Memory loss and lack of focus due to the perimenopause
From names to numbers, what that thing was you just said you’d do; you honestly just don’t remember it anymore. You can’t seem to focus anymore and continuously forget when someone's birthday is. All in all, you have a mind like a sieve. Slowly, you start to wonder whether or not you have early onset dementia or Alzheimer's disease.
Fortunately, the chances of you suffering from this are very small. Dementia and Alzheimer’s disease are very rare in middle-aged women. You are much more likely to suffer from brain fog that is a result of the hormonal roller coaster we call perimenopause.
What is brain fog?
Brain fog is a symptom that occurs regularly in people in the perimenopause and around menopause. Research shows that approximately 60% of women in the perimenopause suffer from this. It’s best described as having a “head full of cotton wool”. You may suffer from memory loss, difficulty concentrating, forgetfulness, difficulty doing multiple tasks at once, difficulty remembering things etc. You often feel like you can no longer think clearly.
So, it is really true that your memory may fail you more during this period and you may be less concentrated. Most people suffer from this in the year they reach menopause. The big culprit seems to be the drop in the hormone estrogen, but also having hot flashes (especially at night), sleep disturbances, and mood swings. So, if you suffer from this a lot, chances are your memory may not be what it used to be either. But oh well...
The menopause as emotional rollercoasterRead more
How do you treat brain fog?
Fortunately, we have some good news too. Your mind and memory will most likely improve once you’ve reached menopause. Hormone therapy (also called MHT (menopausal hormone therapy) or HRT (hormone replacement therapy)) is often an effective way to treat symptoms of menopause. It can also help lessen the effects of brain fog. So, if you suffer from this a lot then we do advise you to go see your GP or a doctor who can advise you about this.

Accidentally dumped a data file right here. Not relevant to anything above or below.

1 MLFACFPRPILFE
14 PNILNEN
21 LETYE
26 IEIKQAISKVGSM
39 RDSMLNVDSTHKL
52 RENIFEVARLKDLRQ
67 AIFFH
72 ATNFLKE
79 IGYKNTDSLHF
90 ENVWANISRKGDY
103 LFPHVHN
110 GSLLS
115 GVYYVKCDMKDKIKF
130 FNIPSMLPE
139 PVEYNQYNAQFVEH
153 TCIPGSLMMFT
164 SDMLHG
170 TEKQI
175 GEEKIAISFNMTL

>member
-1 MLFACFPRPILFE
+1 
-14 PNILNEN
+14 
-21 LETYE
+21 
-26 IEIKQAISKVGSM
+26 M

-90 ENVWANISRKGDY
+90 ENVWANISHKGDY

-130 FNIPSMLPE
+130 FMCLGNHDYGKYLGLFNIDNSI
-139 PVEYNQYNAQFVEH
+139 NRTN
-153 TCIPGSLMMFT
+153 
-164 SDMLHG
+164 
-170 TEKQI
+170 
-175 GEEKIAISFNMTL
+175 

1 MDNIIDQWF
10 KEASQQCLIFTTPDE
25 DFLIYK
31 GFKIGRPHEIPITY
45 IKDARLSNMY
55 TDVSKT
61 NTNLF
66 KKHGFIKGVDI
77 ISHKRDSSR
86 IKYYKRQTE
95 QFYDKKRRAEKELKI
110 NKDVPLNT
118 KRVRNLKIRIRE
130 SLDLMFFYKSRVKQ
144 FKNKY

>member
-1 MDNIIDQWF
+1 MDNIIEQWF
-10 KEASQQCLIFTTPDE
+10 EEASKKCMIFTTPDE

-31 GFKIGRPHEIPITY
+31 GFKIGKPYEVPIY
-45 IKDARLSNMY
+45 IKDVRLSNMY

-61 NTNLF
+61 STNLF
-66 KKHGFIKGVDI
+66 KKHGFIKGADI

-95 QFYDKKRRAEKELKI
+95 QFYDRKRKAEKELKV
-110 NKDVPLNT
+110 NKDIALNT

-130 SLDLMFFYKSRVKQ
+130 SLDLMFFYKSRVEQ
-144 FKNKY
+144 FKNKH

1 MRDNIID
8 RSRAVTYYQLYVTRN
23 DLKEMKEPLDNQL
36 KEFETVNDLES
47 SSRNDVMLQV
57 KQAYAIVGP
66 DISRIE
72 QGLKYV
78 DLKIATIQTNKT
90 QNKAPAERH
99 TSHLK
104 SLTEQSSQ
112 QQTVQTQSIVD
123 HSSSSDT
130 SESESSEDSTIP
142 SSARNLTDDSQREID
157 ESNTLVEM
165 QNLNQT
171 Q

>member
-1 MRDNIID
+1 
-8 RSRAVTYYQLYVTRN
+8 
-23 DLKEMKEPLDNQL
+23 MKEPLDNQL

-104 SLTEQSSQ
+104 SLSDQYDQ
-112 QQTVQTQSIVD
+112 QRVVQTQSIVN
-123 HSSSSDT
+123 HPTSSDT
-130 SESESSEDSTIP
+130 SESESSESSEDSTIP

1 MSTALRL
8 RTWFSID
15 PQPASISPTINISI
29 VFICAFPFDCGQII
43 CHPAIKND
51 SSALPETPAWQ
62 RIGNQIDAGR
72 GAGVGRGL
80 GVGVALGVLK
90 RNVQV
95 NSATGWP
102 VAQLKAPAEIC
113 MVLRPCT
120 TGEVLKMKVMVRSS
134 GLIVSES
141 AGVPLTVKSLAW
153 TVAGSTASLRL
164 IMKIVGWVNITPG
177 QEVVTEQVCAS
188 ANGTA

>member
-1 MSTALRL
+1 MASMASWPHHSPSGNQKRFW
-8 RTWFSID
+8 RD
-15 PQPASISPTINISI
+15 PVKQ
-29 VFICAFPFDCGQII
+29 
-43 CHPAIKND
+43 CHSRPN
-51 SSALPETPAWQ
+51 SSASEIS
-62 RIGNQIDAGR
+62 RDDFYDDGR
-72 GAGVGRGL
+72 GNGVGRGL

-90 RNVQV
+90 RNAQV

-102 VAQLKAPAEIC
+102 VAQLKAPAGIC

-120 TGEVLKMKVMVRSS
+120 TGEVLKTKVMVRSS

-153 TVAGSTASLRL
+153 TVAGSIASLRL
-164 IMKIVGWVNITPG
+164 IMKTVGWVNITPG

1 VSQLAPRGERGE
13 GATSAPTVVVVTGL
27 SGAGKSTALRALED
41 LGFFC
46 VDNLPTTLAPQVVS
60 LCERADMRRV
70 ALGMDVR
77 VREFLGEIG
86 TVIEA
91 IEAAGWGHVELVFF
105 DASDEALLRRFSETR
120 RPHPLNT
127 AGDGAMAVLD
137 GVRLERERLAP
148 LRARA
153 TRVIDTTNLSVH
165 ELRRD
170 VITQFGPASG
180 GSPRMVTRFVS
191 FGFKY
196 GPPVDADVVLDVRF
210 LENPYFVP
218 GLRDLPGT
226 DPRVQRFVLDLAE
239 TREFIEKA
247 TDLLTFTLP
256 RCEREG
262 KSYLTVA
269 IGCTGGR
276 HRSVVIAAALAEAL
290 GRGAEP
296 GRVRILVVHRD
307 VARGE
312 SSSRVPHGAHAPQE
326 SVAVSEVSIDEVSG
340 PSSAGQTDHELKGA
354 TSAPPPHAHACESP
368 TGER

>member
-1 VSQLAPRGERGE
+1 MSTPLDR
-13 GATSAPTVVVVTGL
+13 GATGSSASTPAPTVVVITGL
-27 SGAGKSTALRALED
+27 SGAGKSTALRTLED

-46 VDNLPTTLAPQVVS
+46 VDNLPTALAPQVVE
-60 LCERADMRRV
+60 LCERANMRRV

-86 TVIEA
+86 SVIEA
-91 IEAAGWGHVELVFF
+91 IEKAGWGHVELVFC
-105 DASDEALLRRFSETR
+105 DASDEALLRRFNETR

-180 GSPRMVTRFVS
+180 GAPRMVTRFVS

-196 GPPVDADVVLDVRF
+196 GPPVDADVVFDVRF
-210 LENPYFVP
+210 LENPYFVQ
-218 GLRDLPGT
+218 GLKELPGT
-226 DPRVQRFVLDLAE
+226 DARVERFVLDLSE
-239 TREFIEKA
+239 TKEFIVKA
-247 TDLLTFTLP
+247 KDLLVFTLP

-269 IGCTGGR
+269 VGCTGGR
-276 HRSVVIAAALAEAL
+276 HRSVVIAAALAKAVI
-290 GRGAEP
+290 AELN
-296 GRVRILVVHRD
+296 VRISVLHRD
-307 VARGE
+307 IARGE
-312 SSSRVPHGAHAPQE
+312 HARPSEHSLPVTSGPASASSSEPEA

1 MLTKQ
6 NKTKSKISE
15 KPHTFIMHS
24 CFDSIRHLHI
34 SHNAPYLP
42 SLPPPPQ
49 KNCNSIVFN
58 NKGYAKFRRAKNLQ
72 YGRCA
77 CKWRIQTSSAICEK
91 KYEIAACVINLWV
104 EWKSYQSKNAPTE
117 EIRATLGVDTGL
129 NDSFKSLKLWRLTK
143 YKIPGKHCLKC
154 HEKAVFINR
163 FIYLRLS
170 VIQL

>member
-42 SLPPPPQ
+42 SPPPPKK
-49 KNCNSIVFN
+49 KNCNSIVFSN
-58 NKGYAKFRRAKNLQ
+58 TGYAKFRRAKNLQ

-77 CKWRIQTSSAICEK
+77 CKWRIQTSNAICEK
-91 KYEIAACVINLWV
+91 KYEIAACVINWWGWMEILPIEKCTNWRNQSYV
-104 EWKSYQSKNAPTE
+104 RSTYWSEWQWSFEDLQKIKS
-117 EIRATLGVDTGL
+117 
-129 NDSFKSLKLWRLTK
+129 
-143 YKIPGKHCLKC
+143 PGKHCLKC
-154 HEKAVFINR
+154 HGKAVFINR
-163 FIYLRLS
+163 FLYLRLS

Small-scale research shows that brain fog is less severe in women who train their brains regularly and have a healthy lifestyle. Do you want to do more to support your brain? You can do this by living a healthy lifestyle and training your brain. A couple of practical tips:
Eat healthy (lots of fruits and veggies!)
Maintain a healthy weight
Exercise regularly (moderately intense exercise for 150 minutes a week in addition to several muscle strength exercises a week)
Try to control and minimize stress. Think about meditation or yoga, for example
Do fun, new activities every once in a while to gain new experiences
Seek regular social contact
Stop smoking, limit your alcohol intake and avoid artificial sweeteners.
Train your brain with crossword puzzles or other mind games
Keep a close eye on what medications you are taking and whether they aggravate symptoms
But most importantly, try to just have fun!
Sources: Dutch Menopause Society, How To Keep Your Brain Young: Preserve memory, reduce dementia risk, harness neuroplasticity and restore function, Prof. Kerryn Phelps, https://www.ncbi.nlm.nih.gov/pmc/articles/PMC3620712/.